7

So, I thought this would be a pretty simple thing to locate: a service / kernel module that, when the kernel notices userland memory is running low, triggers some action (e.g. dumping a process list to a file, pinging some network endpoint, whatever) within a process that has its own dedicated memory (so it won't fail to fork() or suffer from any of the other usual OOM issues).

I found the OOM killer, which I understand is useful, but which doesn't really do what I'd need to do.

Ideally, if I'm running out of memory, I want to know why. I suppose I could write my own program that runs on startup and uses a fixed amount of memory, then only does stuff once it gets informed of low memory by the kernel, but that brings up its own question...

Is there even a syscall to be informed of something like that? A way of saying to the kernel "hey, wake me up when we've only got 128 MB of memory left"?

I searched around the web and on here but I didn't find anything fitting that description. Seems like most people use polling on a time delay, but the obvious problem with that is it makes it way less likely you'll be able to know which process(es) caused the problem.

  • Question: have you evaluated remote monitoring products such as Nagios, LogicMonitor, etc? This is the kind of thing products like those are typically good for in most environments. – Spooler Apr 13 '17 at 20:23
  • Yep. We have nagios. We poll memory at 10 minute intervals. The problem is sometimes a process can balloon very rapidly- even in as little as a minute or two- and it's hard to do a post-mortem when that happens because there are a lot of moving parts on those systems. – Parthian Shot Apr 13 '17 at 20:27
  • Sure, and you don't want to monitor your machines to death. The only tool I've used for that kind of resolution is sar, and that may help you do perform a post-mortem. Continually reporting on that locally generated data would be pretty expensive on the network, though. Are you planning to keep the data local (or via something like NFS) much like kdump? – Spooler Apr 13 '17 at 20:31
  • Keeping it local for now. We have centralized logging & monitoring, but information at a fine granularity is only something we need when some specific problem comes up with an individual system, so we'd just be logging in and poking around that system, anyway. – Parthian Shot Apr 13 '17 at 20:39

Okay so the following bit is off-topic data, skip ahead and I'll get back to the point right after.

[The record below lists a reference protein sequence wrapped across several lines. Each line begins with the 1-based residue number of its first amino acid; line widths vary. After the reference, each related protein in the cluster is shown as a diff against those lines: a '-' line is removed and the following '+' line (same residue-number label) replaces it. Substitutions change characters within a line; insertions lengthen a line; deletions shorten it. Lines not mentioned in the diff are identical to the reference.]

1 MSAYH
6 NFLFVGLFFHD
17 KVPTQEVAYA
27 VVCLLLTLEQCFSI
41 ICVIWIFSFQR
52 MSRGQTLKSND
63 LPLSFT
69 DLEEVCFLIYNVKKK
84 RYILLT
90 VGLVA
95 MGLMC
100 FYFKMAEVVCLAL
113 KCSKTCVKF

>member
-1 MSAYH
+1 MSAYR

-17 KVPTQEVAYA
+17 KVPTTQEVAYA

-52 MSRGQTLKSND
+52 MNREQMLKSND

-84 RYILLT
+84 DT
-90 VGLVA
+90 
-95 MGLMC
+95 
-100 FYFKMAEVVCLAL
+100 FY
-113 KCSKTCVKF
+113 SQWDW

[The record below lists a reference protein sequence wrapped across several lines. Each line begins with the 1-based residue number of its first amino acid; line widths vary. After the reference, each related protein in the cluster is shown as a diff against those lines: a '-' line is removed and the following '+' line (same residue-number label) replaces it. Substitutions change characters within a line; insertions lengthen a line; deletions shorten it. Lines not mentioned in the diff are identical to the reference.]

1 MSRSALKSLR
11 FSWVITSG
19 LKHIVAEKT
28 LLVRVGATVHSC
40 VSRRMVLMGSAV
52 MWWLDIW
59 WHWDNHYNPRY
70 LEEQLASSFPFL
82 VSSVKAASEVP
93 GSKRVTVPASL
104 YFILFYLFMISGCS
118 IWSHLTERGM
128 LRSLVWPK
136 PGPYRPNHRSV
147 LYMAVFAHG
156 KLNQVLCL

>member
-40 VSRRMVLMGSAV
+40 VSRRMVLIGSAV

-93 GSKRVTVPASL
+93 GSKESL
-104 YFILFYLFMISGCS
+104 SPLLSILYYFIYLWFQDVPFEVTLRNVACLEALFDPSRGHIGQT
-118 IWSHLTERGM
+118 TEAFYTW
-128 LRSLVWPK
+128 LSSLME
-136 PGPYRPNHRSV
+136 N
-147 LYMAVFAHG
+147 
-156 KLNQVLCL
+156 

• Also sar is pretty cool. Thanks for the recommendation. Tend to use htop or regular top, though they're resource-hungry on a good day, so... maybe not the best tool for the job. :P – Parthian Shot Apr 13 '17 at 20:43
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What you are asking is, basically, a kernel-based callback on a low-memory condition, right? If so, I strongly believe that the kernel does not provide such mechanism, and for a good reason: being low on memory, it should immediately run the only thing that can free some memory - the OOM killer. Any other programs can bring the machine to an halt.

Anyway, you can run a simple monitoring solution in userspace. I had the same low-memory debug/action requirement in the past, and I wrote a simple bash which did the following:

  • monitor for a soft watermark: if memory usage is above this threshold, collect some statistics (processes, free/used memory, etc) and send a warning email;

  • monitor for an hard watermark: if memory usage is above this threshold, collect some statistics and kill the more memory hungry (or less important) processes, then send an alert email.

Such a script would be very lightweight, and it can poll the machine at small interval (ie: 15 seconds)

8

Yes, the Linux kernel does provide a mechanism for this: memory pressure notification. This is documented in https://www.kernel.org/doc/Documentation/cgroup-v1/memory.txt, section Memory Pressure.

In short, you register an eventfd file descriptor in /sys/fs/cgroup/memory/memory.pressure_level on which you want to receive notifications. These notifications can be low, medium, or critical. A typical use case would be to free some or all internal caches in your process when you receive a notification, in order to prevent an impending OOM kill.

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